The Office Legal Landscape

American labor laws are generally seen as being more friendly to the employers than their employees, but that doesn’t mean American offices are free-for-alls where anything goes and the workers just have to shut up and deal with it. There are certain things that remain both very illegal and ethically dubious. If you’re running an office, you need to make sure the managers don’t slip and do anything that gets the business in trouble with the law. These mistakes can happen sometimes because of ignorance, but other times, people in power can intentionally go overboard unless someone reins them in quickly.

Hiring and firing

Employers should not discriminate against certain protected classes when making decisions about who to hire and who to fire. We’ve all seen jobs posted that say something like ‘Business is an equal opportunity employer,” and there’s a reason for that. Take a look at the Equal Employment Opportunity Commission’s website and check out the news about businesses charged with violations. For instance, a well-known department store chain had to pay $75,000 after firing an employee with asthma for missing a day of work because she required urgent medical attention. Such conduct violated the Americans with Disabilities Act.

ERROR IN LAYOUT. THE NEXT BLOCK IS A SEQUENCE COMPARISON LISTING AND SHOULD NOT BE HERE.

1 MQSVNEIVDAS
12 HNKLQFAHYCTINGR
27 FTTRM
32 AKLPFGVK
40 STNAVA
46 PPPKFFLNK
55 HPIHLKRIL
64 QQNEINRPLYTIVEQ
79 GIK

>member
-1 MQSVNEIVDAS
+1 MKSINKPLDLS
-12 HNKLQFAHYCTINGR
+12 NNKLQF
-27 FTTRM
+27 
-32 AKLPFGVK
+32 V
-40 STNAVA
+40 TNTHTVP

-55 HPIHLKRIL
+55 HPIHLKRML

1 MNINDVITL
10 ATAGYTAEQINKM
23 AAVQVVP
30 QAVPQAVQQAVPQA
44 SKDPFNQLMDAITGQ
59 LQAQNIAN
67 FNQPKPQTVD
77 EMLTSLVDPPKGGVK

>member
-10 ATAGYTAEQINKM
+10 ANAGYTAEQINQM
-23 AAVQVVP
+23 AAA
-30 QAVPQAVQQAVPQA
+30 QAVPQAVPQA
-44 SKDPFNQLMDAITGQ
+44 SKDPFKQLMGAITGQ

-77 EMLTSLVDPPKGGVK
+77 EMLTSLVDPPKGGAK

Similarly, a company that posts a job ad that says something like “No Hispanics, please” is just asking for trouble. If that seems like an over-the-top example, there are less obvious ones as well. Check out information about the Age Discrimination Act of 1975 before posting an ad seeking a “young, 20-something worker who can keep up with the demands of the job.” You can list a job as entry-level, but you can’t insert language that could be seen as discouraging certain protected groups from filling out an application.

Training your team

If your managers aren’t familiar with the various forms of discrimination, it’s past time to get them up to speed courtesy of some employment law training videos and seminars. Such guides outline what conduct is and isn’t permissible. For instance, almost every state has “at-will” laws that allow most employees to be fired for almost any reason. Similarly, it also allows employees to leave a job at any time for any reason. There are exceptions, though. You can’t fire someone for a discriminatory reason, and you can’t fire a worker just because they filed a claim for workers’ compensation. Firing someone because they wouldn’t break the law on your behalf is also a no-no. Laws vary from state to state, so make sure your office leaders are up-to-date on the latest rules and regulations in your location. It’s much easier to give your employees proper training than it is to hire a commercial litigation lawyer to defend you against a class-action lawsuit.

All of this information doesn’t mean your managers should be afraid to communicate with their team for fear of accidentally saying something illegal. That’s not the right approach, and it makes about as much sense as a company deciding that the best way to prevent sexual harassment is to stop hiring women, a decision that would be very illegal. Instead, managers should get educated so they can feel confident that they’re contributing to a workplace that is open-minded and encourages diversity in all its forms.

Adam Torkildson